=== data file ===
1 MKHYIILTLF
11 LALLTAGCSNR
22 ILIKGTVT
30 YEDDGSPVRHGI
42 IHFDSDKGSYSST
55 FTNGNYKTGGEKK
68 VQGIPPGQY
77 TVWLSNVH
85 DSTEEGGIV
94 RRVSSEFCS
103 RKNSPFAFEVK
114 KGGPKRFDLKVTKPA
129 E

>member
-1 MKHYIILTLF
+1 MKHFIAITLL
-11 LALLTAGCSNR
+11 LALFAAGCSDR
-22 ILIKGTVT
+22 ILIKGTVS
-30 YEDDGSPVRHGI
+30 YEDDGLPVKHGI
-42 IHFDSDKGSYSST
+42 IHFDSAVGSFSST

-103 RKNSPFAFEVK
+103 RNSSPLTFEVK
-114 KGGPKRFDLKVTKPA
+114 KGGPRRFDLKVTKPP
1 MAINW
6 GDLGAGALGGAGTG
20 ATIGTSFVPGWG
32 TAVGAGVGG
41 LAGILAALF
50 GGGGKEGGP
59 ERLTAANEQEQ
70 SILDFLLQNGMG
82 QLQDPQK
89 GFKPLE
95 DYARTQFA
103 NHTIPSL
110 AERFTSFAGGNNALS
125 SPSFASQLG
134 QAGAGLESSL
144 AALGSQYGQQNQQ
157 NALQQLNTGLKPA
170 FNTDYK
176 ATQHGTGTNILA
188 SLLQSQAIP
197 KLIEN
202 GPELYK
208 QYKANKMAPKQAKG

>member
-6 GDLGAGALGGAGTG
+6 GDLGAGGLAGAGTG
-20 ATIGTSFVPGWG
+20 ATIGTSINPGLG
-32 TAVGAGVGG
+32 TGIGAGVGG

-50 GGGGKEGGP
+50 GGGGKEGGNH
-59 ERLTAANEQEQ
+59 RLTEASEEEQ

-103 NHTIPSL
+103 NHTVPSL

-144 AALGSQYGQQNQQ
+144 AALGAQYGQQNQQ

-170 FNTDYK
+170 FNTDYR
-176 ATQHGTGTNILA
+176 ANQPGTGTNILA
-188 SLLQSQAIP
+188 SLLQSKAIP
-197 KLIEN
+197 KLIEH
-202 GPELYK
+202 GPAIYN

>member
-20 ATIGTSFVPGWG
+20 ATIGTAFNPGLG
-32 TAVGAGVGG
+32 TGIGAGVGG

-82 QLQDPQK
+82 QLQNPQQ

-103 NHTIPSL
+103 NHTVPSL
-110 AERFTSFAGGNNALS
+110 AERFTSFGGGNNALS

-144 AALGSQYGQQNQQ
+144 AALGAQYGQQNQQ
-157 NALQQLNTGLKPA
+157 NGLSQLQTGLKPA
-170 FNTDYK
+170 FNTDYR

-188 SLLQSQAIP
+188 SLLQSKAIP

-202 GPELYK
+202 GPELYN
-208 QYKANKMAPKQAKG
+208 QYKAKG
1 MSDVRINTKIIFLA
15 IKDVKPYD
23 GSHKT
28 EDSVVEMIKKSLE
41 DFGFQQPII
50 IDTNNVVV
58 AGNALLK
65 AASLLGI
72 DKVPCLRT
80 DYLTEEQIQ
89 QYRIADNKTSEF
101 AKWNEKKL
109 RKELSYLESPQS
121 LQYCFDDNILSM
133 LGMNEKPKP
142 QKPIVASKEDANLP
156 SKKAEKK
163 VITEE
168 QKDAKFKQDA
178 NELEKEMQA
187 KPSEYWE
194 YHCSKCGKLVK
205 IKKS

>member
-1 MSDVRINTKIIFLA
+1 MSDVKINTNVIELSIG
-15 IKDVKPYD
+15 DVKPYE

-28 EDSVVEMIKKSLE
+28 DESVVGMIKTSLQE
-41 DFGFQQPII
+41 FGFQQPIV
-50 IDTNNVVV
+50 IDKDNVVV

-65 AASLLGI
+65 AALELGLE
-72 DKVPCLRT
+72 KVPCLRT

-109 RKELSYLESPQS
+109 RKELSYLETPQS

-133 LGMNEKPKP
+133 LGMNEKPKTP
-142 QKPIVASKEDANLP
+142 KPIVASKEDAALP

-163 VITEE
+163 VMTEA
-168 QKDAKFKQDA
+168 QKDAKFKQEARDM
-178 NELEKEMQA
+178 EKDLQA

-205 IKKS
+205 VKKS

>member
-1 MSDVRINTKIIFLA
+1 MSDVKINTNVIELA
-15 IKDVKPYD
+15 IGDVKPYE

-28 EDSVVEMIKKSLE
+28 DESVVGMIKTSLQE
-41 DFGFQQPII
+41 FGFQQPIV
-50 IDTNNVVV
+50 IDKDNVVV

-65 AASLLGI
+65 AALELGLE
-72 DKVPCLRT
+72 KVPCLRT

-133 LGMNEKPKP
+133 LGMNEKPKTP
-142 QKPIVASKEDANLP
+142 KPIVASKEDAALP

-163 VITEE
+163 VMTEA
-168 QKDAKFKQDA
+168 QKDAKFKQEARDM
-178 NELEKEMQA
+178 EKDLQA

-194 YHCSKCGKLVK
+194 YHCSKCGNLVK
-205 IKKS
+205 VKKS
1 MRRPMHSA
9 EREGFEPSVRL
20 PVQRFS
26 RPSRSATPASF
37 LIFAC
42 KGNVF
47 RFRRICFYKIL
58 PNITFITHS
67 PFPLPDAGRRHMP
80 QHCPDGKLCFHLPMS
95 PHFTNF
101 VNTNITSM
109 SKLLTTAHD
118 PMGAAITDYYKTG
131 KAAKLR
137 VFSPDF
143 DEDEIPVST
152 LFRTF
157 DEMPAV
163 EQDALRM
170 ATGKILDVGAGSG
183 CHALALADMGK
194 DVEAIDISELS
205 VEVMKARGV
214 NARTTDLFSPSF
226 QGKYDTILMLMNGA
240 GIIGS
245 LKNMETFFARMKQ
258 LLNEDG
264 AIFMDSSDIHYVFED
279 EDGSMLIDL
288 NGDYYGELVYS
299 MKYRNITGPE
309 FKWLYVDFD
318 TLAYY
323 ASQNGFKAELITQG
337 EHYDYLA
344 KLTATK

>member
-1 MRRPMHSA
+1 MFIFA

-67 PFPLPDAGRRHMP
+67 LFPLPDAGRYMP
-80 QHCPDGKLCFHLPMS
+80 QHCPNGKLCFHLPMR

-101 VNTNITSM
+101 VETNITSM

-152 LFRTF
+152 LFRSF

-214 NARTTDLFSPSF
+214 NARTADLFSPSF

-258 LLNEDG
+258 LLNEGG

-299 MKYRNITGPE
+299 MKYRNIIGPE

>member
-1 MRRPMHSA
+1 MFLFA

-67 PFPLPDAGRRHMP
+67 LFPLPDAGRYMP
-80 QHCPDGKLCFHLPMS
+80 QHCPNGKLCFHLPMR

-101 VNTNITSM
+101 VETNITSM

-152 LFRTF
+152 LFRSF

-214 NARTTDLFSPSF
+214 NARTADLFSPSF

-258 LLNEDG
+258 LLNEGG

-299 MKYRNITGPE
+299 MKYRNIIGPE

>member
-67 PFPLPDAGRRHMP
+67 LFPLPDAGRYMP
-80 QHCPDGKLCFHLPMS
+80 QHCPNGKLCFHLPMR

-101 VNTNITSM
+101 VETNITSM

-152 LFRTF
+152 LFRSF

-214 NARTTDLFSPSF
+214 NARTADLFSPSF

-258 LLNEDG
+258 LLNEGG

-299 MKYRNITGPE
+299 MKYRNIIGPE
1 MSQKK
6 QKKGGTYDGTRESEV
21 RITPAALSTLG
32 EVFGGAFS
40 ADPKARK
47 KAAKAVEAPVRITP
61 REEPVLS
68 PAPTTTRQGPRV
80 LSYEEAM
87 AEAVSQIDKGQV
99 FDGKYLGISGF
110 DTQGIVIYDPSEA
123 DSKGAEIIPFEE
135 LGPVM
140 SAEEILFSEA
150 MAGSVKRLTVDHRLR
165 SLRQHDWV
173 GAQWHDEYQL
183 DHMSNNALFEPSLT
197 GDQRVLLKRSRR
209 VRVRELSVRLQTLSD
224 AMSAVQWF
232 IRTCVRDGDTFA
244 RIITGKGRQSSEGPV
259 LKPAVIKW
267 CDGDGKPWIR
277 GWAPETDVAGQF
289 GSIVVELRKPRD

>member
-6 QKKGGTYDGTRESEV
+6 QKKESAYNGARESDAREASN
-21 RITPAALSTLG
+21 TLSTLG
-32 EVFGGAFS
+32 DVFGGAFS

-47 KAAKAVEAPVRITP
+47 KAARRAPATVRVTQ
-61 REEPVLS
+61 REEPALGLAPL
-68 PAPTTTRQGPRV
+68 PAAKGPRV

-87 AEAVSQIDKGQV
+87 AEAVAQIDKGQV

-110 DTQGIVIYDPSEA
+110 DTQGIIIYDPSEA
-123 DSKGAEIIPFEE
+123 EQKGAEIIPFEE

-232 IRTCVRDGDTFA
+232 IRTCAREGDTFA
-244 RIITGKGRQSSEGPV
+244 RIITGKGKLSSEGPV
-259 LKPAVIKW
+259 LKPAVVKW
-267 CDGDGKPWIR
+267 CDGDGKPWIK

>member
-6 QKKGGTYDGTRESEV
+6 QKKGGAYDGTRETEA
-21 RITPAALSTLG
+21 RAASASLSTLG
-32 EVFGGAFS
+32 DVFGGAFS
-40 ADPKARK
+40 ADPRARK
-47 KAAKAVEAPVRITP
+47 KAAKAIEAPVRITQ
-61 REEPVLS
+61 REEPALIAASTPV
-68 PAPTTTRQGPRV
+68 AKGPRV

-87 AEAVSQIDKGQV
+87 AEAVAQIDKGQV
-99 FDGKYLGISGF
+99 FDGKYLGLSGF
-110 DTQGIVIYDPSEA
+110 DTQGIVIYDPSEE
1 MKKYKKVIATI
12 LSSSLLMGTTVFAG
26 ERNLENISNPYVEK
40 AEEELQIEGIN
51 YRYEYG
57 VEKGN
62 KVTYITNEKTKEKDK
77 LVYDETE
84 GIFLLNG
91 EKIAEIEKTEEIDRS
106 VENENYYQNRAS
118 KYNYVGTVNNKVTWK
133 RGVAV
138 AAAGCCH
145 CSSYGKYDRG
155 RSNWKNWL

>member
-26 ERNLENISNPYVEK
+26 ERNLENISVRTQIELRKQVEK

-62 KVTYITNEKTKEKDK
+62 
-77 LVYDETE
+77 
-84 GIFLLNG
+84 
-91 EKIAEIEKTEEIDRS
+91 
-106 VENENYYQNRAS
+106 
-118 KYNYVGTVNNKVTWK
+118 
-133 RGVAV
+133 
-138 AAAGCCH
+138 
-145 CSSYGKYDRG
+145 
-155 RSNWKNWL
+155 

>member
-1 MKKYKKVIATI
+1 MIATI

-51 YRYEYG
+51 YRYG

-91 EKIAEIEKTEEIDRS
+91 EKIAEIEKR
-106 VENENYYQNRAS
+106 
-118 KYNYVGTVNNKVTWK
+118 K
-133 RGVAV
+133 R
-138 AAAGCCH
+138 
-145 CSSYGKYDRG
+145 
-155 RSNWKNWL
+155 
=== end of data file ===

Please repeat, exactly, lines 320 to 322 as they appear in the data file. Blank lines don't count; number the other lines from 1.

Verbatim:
+259 LKPAVVKW
-267 CDGDGKPWIR
+267 CDGDGKPWIK